We are currently 10 days post the horrific helicopter accident which stole the lives of Kobe Bryant, his 13 year old daughter and the other passengers. In one moment, the lives of several people were forever ended. At the time I am writing this column, the cause of the crash is still unknown.

This accident has rocked our country. Most of us knew who Kobe Bryant was, we have watched him play, we have seen him share moments with his family. Regardless of our relationship with Kobe, one thing remains true, in a single moment a father and his daughter lost their lives. For those of us who are spouses and/or parents the shock of this moment is all too real. The reality of the brevity of life, the preciousness of moments, the value of time has come to a crashing standstill.

Most of us have experienced grief in some form or fashion throughout our lives. For many of us, this tragic accident will make us think of the losses we have suffered, for some the feelings of grief may rise up and be too strong to hold back. Grief can do this, one minute we are fine and the next we are struck. With the power of the hit, the wave of grief washing over us can leave us breathless, stuck in the pain, living the moment we lost our loved.

In October of 2018, I wrote a column on grief. I shared with you my heartaches and losses. Losses I still grieve today. Grief is something I struggle with daily; I feel the keen loss of many people in my heart and know the pain will never lessen. In many ways I have become accustomed to the pain and hold dear the lessons I have learned. I now understand the value of time, the value of love and always letting the people you care about know you care.

A little more than a year ago, I almost lost my dad. The months since October 2018 have not been easy, nor have they been free of loss. In shocking horror, the moment I realized my dad may not wake up from surgery the innocence of childhood vanished. With one phone call, the stability of my world was gone and somehow, through the pain and fear, I had to pull myself up and be strong for my daughter and mother. My husband ached to comfort me, but I knew the minute I allowed him to support me I would crumble. So instead, I chose to stand alone and hold my pain inside.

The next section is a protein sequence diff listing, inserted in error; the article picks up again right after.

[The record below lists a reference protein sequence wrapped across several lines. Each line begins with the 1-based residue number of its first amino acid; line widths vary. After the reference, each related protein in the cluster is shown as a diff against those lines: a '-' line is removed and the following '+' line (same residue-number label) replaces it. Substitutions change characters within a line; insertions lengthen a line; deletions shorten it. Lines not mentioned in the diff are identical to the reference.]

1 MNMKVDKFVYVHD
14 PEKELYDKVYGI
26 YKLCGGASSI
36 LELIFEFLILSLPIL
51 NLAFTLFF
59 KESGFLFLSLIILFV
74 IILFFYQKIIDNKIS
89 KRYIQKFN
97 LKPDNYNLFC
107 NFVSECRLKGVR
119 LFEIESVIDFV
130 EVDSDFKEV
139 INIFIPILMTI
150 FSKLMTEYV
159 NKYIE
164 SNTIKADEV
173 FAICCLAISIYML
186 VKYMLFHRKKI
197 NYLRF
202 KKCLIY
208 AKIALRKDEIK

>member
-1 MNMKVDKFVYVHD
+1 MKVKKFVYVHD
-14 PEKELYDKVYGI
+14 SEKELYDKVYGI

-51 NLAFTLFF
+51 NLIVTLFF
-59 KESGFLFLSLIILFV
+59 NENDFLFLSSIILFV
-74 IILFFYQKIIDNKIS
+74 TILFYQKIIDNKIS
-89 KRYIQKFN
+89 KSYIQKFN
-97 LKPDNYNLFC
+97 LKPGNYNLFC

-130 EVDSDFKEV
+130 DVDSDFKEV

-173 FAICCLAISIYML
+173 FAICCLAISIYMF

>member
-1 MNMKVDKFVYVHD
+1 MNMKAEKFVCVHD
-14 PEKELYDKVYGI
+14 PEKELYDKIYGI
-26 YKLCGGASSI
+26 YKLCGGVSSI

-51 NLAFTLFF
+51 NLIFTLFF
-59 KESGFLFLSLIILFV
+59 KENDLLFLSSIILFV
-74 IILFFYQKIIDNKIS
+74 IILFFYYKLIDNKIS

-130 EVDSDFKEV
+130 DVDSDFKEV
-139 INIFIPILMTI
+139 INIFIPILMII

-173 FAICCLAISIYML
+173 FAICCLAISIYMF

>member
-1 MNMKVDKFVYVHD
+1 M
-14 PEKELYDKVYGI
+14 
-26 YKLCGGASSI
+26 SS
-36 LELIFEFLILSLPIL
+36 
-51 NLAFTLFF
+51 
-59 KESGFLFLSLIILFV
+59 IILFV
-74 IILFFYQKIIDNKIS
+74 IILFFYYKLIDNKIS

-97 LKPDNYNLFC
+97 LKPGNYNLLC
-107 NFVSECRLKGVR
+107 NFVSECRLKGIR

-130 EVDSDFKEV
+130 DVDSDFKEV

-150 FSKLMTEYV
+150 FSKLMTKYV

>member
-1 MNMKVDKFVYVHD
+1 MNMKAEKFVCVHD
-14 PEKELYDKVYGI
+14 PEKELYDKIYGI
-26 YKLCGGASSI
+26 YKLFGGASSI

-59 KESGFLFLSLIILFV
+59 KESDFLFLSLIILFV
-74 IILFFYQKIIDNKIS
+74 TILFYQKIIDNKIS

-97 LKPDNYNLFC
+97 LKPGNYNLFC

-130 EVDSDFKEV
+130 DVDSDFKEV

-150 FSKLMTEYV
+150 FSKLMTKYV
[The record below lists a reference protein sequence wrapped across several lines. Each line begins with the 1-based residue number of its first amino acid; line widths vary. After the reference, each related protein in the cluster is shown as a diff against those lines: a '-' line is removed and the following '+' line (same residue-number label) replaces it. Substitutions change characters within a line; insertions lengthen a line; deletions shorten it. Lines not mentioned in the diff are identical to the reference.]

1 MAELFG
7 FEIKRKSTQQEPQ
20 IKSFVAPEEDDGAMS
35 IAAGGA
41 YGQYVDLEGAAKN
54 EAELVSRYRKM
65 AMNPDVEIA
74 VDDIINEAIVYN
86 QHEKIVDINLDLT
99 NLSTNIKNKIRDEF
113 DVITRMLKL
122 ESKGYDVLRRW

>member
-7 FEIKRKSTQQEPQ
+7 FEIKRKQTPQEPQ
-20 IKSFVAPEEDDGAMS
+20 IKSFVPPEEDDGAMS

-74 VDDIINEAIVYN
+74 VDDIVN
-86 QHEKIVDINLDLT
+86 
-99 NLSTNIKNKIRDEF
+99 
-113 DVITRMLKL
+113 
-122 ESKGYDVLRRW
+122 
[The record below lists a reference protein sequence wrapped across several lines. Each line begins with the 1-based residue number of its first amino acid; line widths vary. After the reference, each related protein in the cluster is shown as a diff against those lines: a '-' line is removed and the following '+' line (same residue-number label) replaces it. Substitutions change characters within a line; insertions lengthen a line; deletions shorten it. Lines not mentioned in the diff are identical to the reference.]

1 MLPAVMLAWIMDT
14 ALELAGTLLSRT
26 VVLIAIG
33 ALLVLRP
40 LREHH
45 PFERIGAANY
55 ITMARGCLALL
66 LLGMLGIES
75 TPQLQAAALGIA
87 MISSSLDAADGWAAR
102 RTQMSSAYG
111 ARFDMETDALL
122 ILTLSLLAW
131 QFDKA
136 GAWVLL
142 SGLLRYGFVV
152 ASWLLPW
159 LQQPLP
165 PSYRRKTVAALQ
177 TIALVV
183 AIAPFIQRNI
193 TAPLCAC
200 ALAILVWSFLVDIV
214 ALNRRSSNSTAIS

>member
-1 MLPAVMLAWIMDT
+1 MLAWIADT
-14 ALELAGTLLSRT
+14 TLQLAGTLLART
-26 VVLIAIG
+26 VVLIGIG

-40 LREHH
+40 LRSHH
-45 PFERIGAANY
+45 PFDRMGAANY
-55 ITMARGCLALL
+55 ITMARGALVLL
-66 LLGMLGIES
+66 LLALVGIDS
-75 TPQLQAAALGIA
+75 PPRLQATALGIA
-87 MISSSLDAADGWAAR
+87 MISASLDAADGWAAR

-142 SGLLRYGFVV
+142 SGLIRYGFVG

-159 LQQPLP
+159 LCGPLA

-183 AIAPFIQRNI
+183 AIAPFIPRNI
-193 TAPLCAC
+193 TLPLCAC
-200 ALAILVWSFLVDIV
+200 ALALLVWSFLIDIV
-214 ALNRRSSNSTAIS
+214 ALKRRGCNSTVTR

This practice of holding my pain in is not healthy. From an early age I developed this coping mechanism. Hold the pain in, just breathe and dig deeper, find the strength to push through and when the moment is done, fall apart. This mantra has helped through several losses, working with patients who were contemplating suicide, attempting to intervene with children walking a dangerous path, through my entire adult life. I always laugh and say it’s not the years but the miles that count. It is the miles which have etched the scars on my heart, have taught me to embrace pain and value every moment I am given.

I mourn for Kobe Bryant’s family. My heart is broken for them. I can’t even begin to imagine the pain and anger they are feeling. I know some of you are hurting, more than anyone could ever imagine. Grief is not something to be ignored or overlooked. If you are struggling or hurting, please find help. There are several grief groups in Lawton and several mental health professionals. You are not alone, and there is help to manage your grief.

I love hearing from my readers, you can reach me at believestrengthpassion@gmail.com.

Sara Orellana-Paape lives in Lawton.

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